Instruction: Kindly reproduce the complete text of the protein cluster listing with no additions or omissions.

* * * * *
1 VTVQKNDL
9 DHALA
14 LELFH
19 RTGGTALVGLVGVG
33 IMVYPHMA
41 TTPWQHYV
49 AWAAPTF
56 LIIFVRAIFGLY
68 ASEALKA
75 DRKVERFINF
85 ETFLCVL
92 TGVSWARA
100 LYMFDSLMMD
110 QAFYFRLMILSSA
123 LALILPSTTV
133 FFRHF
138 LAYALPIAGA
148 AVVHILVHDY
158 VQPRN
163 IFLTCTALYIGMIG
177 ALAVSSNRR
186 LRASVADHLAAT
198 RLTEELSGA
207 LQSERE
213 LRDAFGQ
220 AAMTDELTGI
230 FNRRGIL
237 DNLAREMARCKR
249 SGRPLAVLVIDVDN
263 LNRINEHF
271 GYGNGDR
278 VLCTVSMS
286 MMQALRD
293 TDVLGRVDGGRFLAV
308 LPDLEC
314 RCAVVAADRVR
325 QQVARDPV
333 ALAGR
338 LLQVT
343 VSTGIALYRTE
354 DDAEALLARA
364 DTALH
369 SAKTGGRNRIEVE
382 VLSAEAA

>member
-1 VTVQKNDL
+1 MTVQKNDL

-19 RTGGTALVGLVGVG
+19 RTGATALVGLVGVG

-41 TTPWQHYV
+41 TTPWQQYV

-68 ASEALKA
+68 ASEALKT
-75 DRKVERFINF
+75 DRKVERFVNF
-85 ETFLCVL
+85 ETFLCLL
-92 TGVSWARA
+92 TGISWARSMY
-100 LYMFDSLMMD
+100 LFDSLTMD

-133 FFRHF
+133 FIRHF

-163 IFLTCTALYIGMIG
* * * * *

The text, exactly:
1 VTVQKNDL
9 DHALA
14 LELFH
19 RTGGTALVGLVGVG
33 IMVYPHMA
41 TTPWQHYV
49 AWAAPTF
56 LIIFVRAIFGLY
68 ASEALKA
75 DRKVERFINF
85 ETFLCVL
92 TGVSWARA
100 LYMFDSLMMD
110 QAFYFRLMILSSA
123 LALILPSTTV
133 FFRHF
138 LAYALPIAGA
148 AVVHILVHDY
158 VQPRN
163 IFLTCTALYIGMIG
177 ALAVSSNRR
186 LRASVADHLAAT
198 RLTEELSGA
207 LQSERE
213 LRDAFGQ
220 AAMTDELTGI
230 FNRRGIL
237 DNLAREMARCKR
249 SGRPLAVLVIDVDN
263 LNRINEHF
271 GYGNGDR
278 VLCTVSMS
286 MMQALRD
293 TDVLGRVDGGRFLAV
308 LPDLEC
314 RCAVVAADRVR
325 QQVARDPV
333 ALAGR
338 LLQVT
343 VSTGIALYRTE
354 DDAEALLARA
364 DTALH
369 SAKTGGRNRIEVE
382 VLSAEAA

>member
-1 VTVQKNDL
+1 MTVQKNDL

-19 RTGGTALVGLVGVG
+19 RTGATALVGLVGVG

-41 TTPWQHYV
+41 TTPWQQYV

-68 ASEALKA
+68 ASEALKT
-75 DRKVERFINF
+75 DRKVERFVNF
-85 ETFLCVL
+85 ETFLCLL
-92 TGVSWARA
+92 TGISWARSMY
-100 LYMFDSLMMD
+100 LFDSLTMD

-133 FFRHF
+133 FIRHF

-163 IFLTCTALYIGMIG